IBS is an Umbrella Term that Encompasses Several Diseases
Researchers at the University of Newcastle in Australia have published a review that provides a new understanding of irritable bowel syndrome (IBS) and are urging physicians to view IBS as an umbrella term that encompasses several different diseases. This new perspective could explain some of the differences among people with IBS, and a better understanding of the underlying disease in an individual could lead to more effective, personalized treatment.
Professor Nick Talley, Director of the Priority Research Centre for Digestive Health and Neurogastroenterology, leads a team of researchers who are studying gut health. Professor Talley admits IBS is “an incredibly complex condition which differs with each case,” and he urges doctors to not see all their patients with IBS as having the same disorder.1
IBS: Many different causes
IBS is a condition that is characterized by abdominal pain and a disturbed bowel habit (either constipation, diarrhea, or a mix of both). The research team has identified various causes of IBS, including:
- Food intolerances
- Gut inflammation, due to chronic infection
- Bacteria, such as spirochetes, present in the colon
- Mental health disorders
- Genetic mutations1
The link between IBS and mental health
There is a known link between IBS and mental health disorders, particularly depression and anxiety, which are seen in higher numbers in people with IBS than in the general population. However, it isn’t clear which came first: the IBS or the mental health disorder.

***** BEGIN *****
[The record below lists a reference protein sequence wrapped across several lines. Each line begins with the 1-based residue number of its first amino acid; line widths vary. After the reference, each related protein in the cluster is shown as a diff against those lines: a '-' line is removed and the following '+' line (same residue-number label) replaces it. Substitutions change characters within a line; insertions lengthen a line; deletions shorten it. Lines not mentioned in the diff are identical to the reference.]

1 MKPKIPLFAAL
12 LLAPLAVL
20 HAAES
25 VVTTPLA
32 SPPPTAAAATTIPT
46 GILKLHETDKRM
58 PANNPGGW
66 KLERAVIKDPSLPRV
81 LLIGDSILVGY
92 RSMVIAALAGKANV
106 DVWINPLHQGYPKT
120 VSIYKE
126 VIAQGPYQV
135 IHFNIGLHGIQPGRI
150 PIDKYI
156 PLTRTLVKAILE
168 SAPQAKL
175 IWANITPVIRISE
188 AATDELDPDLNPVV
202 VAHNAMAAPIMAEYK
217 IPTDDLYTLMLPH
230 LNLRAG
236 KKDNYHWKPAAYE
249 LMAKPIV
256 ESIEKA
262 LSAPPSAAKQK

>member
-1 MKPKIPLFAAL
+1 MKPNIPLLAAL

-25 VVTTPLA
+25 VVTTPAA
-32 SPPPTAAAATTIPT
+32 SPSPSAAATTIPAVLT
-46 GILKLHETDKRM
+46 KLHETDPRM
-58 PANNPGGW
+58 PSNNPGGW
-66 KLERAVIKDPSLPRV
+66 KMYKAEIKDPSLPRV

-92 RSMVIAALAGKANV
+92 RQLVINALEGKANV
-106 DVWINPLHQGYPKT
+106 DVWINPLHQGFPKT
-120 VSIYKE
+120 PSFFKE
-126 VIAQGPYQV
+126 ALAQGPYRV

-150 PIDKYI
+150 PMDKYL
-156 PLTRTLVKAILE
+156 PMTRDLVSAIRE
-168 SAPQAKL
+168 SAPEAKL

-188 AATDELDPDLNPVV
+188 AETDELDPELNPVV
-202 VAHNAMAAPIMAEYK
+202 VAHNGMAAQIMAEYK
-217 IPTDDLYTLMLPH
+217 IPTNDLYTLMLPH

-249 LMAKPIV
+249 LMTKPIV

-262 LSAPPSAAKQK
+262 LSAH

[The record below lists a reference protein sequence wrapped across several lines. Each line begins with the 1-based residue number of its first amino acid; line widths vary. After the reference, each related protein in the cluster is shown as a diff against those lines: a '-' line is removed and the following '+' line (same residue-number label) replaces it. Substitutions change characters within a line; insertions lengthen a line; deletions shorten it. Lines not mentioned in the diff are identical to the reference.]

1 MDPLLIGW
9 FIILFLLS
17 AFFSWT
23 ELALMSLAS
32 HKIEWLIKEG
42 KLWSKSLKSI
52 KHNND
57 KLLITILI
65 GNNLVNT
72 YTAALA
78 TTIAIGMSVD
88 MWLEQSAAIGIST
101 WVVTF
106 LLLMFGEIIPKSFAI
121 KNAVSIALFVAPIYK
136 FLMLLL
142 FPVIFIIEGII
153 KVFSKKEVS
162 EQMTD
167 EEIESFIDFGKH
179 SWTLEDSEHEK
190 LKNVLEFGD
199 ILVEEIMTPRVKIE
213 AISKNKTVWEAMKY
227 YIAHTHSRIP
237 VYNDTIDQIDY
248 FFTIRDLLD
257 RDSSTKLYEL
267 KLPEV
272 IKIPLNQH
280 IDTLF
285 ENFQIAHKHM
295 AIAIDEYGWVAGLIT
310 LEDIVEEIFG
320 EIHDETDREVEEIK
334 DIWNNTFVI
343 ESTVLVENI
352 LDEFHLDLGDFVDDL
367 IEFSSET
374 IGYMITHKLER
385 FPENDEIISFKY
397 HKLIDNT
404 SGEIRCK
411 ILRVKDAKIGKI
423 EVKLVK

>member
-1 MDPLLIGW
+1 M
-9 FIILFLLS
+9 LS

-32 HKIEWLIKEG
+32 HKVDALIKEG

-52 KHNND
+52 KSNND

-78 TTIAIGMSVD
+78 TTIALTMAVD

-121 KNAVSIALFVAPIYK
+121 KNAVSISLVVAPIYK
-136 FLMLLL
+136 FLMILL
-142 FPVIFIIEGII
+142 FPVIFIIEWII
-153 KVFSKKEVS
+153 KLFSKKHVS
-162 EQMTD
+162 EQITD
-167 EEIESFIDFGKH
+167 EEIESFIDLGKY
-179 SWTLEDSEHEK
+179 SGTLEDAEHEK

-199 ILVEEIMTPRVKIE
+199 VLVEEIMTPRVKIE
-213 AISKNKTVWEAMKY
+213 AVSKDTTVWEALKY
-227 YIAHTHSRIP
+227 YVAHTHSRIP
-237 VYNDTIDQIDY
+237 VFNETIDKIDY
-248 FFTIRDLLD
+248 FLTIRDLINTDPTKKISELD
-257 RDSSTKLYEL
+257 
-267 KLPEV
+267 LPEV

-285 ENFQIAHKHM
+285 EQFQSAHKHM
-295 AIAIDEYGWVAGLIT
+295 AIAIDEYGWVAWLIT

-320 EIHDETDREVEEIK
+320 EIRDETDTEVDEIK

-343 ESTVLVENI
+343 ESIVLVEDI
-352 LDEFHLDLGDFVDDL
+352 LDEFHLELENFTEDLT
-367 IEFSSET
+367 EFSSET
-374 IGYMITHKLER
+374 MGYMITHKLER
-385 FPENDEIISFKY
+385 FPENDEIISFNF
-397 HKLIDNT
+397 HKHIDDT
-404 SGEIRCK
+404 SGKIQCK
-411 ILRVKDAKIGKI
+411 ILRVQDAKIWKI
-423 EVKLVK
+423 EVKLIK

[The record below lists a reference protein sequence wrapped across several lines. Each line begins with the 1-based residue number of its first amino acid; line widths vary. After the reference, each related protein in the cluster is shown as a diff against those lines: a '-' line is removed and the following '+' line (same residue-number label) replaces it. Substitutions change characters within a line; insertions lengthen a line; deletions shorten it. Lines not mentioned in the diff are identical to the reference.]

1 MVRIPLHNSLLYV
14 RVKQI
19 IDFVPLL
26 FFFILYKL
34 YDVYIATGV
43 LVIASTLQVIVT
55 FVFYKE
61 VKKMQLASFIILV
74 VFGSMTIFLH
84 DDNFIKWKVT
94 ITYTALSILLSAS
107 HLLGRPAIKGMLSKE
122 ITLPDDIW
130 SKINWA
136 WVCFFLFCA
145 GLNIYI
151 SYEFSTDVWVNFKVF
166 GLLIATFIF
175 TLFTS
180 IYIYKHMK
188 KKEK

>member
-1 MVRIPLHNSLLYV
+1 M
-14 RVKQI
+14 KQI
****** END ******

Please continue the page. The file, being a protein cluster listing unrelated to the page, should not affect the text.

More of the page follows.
Professor Talley is world-renowned for his research in identifying the pathways between the brain-gut as well as the gut-brain. The effects of the brain on the gut are more widely accepted and understood than the effects of the gut on the brain. Talley and his research team have identified that in some people, the gut gets sick first and sends signals up to the brain, causing anxiety. This understanding could lead to future management that treats the cause, like inflammation in the gut, and has potential benefits on mental health as well.1,2
While the reframing of the idea of IBS as multiple health conditions is a step in the right direction, additional research is needed to fully understand all the various causes and the best way to treat each one. Still, Professor Talley is optimistic: “We’re working towards a goal of being able to totally cure the condition rather than just treat the symptoms.”1
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